C-Prints, appr. 70 x 93 cm / HD video, runtime 63:07 min
For 19 years now I have been following the traces of public webcams: cameras installed in public or private spheres that automatically record images and spread them via internet. I research where they are located, travel there, and get myself photographed. New York and Moscow, London, Las Vegas and Singapore – I went to more than 800 webcams in 22 countries. So far.
On location, I place myself in front of the camera. As »The Traveller«, I stare back. Same clothes, same pose, every time. You can recognize me in every image. You can watch me.
A lot of questions arise. Who sets up these automated cameras, and why? What do they show? Are people aware of them? Who needs these images? Who looks at them? Does the presence of a camera alter a site? What constitutes a photographic image in terms of content, authorship or quality?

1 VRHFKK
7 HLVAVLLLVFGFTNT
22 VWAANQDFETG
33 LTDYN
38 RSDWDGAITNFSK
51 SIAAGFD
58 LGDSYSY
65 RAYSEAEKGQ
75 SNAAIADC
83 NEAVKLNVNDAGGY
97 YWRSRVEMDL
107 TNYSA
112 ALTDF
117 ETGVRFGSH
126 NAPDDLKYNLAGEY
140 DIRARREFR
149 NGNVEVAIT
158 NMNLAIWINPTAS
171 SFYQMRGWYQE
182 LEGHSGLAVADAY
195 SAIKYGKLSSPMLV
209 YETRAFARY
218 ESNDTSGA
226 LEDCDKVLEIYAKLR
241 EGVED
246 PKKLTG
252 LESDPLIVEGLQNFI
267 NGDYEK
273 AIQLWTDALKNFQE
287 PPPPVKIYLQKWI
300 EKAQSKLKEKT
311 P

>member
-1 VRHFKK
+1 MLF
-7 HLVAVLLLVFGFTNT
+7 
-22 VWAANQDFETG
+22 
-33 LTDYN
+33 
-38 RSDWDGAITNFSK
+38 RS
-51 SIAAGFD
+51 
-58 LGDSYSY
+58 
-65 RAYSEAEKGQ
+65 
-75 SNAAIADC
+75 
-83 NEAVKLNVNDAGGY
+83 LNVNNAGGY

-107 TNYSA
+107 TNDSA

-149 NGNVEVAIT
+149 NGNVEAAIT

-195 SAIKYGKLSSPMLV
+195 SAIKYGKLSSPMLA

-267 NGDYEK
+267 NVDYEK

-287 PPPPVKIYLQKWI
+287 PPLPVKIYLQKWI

The Traveller examines global spread of imagery between irrelevance, amusement, information and surveillance, and the aesthetics involved.
Among many other places, The Traveller encountered the legendary coffee machine where the world’s first webcam was pointed at, the ESA European Space Agency main control room, a huge cactus observed by four cameras, numerous street corners and backyards, and the inside of a New York police station – arrested for strange behavior.
The Traveller is a collaborative project with Bernhard Reuss.